According to the Office of Management and Budget, the state of Illinois’s fiscal year 2018 budget is out of balance by $1.7 billion. State Representative Avery Bourne (R-Raymond), who voted against the out-of-balance budget believes that the imbalance could have been avoided through tough financial decision making, structural reforms, and a true, fair budget-making process.
 
“Clearly, the path that we continue to follow- passing unbalanced budgets, is not working for the state of Illinois. We will never dig ourselves out of this fiscal mess if we continue the culture of overspending without any meaningful reforms,” said Representative Bourne. “I am also opposed to the permanent income tax increase that this budget relied upon. It will not solve our long-term problems and is not the way to grow our economy.”
 
The Illinois Economic and Fiscal Policy Report presents a five-year economic outlook based on the budget along with state and national growth forecasts. The GOMB compiles the report, which is available for public view at https://www.illinois.gov/gov/budget/Pages/PolicyReports.aspx.

In the report, GOMB Director Scott Harry asserts that with stronger economic growth accompanied by spending controls, Illinois could achieve budget surpluses and reduce its bill backlog to an estimated $500 million by the end of fiscal year 2023.

Enacting the republican 2018 budget proposals, according to Harry, would have saved the state enough to balance this year’s budget. The plan proposed savings through reforms in government group health insurance programs ($600 million); Medicaid ($525 million); and issuing revenue rather than general obligation bonds to pay down the state’s bill backlog ($60 million in interest this year, and $390 million over the 12-year life of the bond).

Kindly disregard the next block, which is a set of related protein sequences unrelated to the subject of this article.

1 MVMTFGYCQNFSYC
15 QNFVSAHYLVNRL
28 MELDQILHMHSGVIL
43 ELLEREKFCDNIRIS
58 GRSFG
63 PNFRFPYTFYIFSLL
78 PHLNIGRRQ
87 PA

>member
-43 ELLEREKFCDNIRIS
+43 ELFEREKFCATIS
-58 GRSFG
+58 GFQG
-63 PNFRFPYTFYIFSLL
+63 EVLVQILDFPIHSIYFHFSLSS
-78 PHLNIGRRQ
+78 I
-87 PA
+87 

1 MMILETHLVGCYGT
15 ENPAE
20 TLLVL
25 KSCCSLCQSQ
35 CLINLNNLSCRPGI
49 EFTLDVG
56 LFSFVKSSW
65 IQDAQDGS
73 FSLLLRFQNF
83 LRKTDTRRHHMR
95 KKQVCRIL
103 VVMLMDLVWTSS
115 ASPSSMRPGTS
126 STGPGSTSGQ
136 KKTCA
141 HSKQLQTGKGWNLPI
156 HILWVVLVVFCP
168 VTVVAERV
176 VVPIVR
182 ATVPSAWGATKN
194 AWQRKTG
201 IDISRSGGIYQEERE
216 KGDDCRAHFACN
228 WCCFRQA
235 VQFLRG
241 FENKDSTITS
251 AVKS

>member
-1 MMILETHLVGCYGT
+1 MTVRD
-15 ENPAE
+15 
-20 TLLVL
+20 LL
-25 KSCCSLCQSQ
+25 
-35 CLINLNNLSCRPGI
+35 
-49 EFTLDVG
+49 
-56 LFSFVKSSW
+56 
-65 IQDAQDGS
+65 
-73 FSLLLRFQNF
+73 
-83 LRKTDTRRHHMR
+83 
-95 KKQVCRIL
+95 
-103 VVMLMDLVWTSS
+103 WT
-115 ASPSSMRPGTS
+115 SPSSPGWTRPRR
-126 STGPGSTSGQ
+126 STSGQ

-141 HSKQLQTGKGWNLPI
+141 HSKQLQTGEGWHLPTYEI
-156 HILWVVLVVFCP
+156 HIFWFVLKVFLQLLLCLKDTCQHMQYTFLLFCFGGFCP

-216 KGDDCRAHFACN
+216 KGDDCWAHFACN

“Balancing the budget and enacting reforms would let us grow the economy, control spending, pay down our debt, and invest in jobs,” Harry said. “It is time for the political leaders of our state to come together to build long-term fiscal stability so we can expand our economy,” he added. “The only way to resolve our fiscal issues is to grow the economy faster than our spending.”



On Thursday, the Illinois House voted on a piece of legislation labeled by many as a gun control measure. House Bill 4117, would have, among other provisions, outlawed all trigger modification devices intended to accelerate a firearm’s rate of fire. State Representative Avery Bourne (R-Raymond) voted against the bill, which failed to pass in the House. 

“This bill was another example of a knee-jerk response to a complex issue. We will not curb gun violence by further regulating and criminalizing those who responsibly and legally own and use firearms. House Bill 4117 would have made felons out of 40 to 50 percent of our law-abiding gun owners," Bourne said. She added, “The bill was both an infringement on our Second Amendment rights and a disservice to those concerned with the proliferation of violence and illegal gun activity in our society.”

Proponents of the bill acknowledged that the legislation was drafted in response to the events that took place in Las Vegas.